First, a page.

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Git is a phenomenal tool, but I have yet to wrap my mind around the best way to undo pushed changes. Here's the situation.

I'm on a branch, and have pushed several commits to GitHub. It has since been decided that I've gone too far down the rabbit hole, and we need to scrap several of the commits I've done, and start over. Essentially, I need to reverse all of the pushed commits, back to a previous one. Here are the two commands that I think are appropriate

git revert  # - creates a new commit that "undoes" the changes of one specific commit
git checkout 'commit SHA' # - sets the head to that specific commit, wherein I will re-push to the repo, undoing my changes... I think

So, am I right? Do I need to do a git checkout on the specific commit I want to return to? Or is there something in this convoluted process that I am not understanding?

Thanks.

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3 Answers 3

up vote -3 down vote accepted

Try git reset: http://git-scm.com/docs/git-reset

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Does git reset work on commits that have already been pushed? –  Kevin Whitaker Jan 27 '11 at 15:55
    
This will do the effect of the checkout, as the questioner suggests, without resetting the local files (although of course you can do more exciting things with the options available). But the effect in terms of what you do to the history with subsequent commits will be the same. –  ijw Jan 27 '11 at 15:55
1  
That worked. Followed this tutorial - opentaps.org/docs/index.php/How_to_Use_Git:_a_Tutorialtutorial and it seems to have worked. –  Kevin Whitaker Jan 27 '11 at 16:05
    
git reset is not sufficient to undo changes that you've already pushed to a remote repository. (Actually, it can be harmful and cause confusion for other developers.) –  Derek Mahar Mar 31 '11 at 18:18

There are two scenarios depending on the state of what you pushed:

  • Nobody has used the pushed branch for anything yet. In that case you can use git reset to force the local branch to a specific commit - and then you can git push the branch with a --force parameter.

  • If, however, there are someone who has based his work off on the branch you accidentally pushed, then you can't really reset it, as he will then be basing his changes off of a branch in limbo. This is where git revert comes into play. It will record an inverse patch effectively undoing earlier changes. The advantage here is that other can base their work on the branch with ease.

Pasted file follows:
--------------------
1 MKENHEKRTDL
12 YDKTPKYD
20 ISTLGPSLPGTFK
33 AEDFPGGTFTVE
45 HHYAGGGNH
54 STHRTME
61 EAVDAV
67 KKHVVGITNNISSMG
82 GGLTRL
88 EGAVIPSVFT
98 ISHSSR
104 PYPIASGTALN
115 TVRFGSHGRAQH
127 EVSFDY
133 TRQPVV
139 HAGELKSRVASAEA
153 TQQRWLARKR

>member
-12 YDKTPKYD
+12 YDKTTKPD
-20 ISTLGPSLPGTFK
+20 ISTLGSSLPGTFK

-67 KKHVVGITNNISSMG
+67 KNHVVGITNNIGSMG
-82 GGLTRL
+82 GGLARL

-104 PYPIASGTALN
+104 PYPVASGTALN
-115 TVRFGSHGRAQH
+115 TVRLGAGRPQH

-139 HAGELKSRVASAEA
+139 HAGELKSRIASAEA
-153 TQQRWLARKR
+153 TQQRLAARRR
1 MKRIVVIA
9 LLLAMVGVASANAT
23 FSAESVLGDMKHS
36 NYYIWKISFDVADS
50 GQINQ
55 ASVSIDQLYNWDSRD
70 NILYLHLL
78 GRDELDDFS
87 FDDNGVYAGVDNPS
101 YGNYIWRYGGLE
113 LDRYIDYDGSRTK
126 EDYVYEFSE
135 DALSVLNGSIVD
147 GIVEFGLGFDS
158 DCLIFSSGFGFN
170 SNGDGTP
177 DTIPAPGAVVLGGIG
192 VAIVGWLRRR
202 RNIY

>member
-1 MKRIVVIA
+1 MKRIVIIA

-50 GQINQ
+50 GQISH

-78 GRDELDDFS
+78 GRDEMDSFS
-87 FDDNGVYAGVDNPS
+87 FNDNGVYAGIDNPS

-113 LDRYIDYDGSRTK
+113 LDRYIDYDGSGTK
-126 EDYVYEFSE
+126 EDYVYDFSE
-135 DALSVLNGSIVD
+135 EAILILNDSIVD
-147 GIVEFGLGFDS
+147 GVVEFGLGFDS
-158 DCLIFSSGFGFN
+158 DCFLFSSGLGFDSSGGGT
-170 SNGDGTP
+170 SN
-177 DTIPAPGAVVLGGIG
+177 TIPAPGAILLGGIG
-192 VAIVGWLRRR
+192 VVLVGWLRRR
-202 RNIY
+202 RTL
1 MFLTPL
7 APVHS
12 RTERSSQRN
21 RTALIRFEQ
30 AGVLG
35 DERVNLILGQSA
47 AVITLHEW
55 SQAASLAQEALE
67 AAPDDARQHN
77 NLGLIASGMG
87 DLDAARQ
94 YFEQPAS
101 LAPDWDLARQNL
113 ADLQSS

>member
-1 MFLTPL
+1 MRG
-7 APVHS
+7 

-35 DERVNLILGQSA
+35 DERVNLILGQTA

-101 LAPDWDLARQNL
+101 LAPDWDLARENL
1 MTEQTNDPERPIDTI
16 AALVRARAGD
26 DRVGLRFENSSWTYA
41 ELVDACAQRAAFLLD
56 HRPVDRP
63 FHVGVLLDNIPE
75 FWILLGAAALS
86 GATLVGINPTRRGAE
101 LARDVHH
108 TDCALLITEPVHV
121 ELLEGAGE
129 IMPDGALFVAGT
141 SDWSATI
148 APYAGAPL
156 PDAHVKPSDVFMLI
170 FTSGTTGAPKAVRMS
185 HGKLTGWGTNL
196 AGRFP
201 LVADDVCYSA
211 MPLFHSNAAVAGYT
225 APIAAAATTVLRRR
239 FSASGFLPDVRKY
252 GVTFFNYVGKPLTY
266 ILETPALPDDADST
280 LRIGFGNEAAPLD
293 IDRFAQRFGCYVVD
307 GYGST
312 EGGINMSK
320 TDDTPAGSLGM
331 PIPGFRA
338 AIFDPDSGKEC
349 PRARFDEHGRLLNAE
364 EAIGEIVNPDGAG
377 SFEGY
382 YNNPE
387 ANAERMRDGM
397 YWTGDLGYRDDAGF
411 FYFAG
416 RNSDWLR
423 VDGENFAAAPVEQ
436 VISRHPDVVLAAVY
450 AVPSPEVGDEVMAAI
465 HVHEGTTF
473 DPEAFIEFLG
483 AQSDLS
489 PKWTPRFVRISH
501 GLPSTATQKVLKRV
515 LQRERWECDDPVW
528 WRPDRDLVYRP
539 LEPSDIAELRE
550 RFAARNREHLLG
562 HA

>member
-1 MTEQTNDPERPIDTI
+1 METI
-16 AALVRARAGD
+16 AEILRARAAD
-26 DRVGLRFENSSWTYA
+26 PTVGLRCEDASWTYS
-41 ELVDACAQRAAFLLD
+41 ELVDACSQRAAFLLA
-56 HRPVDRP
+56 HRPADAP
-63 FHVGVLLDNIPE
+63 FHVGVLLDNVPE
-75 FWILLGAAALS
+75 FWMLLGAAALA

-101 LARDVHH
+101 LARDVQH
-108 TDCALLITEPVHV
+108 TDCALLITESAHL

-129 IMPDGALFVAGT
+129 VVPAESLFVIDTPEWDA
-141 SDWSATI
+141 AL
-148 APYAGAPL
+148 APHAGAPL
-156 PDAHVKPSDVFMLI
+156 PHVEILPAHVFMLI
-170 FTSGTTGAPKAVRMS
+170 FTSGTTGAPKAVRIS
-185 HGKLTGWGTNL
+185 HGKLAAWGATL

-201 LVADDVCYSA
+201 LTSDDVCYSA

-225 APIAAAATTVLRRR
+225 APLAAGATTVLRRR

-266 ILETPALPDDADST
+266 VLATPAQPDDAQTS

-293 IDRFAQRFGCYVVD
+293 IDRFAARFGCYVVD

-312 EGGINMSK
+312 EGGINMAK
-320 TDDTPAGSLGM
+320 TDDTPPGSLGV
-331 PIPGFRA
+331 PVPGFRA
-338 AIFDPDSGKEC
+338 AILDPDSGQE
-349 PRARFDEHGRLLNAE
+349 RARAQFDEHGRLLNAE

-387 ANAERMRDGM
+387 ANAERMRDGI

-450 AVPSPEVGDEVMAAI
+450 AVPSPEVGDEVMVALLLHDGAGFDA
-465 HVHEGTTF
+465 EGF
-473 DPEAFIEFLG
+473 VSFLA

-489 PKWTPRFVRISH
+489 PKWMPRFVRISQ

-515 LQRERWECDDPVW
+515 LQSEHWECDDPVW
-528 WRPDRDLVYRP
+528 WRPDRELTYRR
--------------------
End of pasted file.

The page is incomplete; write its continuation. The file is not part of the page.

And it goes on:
The choice of method depends on how your repository is and for how long the accidental patches have been up there. If there are few developers, communication and a reset is probably the answer. But have the thing lived for a long time, it is probably better to revert - unless you want to rewrite the whole history!

Another way to look at it is this: git revert is persistent whereas git reset / git push --force is destructive rewriting of the history. There is an appropriate time for both.

Finally, when I delve to follow Alice down the Rabbit hole and investigate what lies beyond, I usually do it on locally created branches. Then if I like the changes, I usually merge them into a test branch and let them stir a bit on the test branch, before I merge them to master. That way you avoid the problem a lot of the time. In Short, I often have 20-30 local branches, one for each feature I am working on. They tend to be tested individually first. Occasionally, I create a new branch test and merge everything into that branch and do all the tests together. To track conflicts across branches I use git rerere. The advantage is that I can decide when a feature is stable enough to push to others.

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As Horia pointed out correctly you'll need git reset.

Git checkout means you switch to another branch or by using checkout -b you can create a new branch and switch to it right away.

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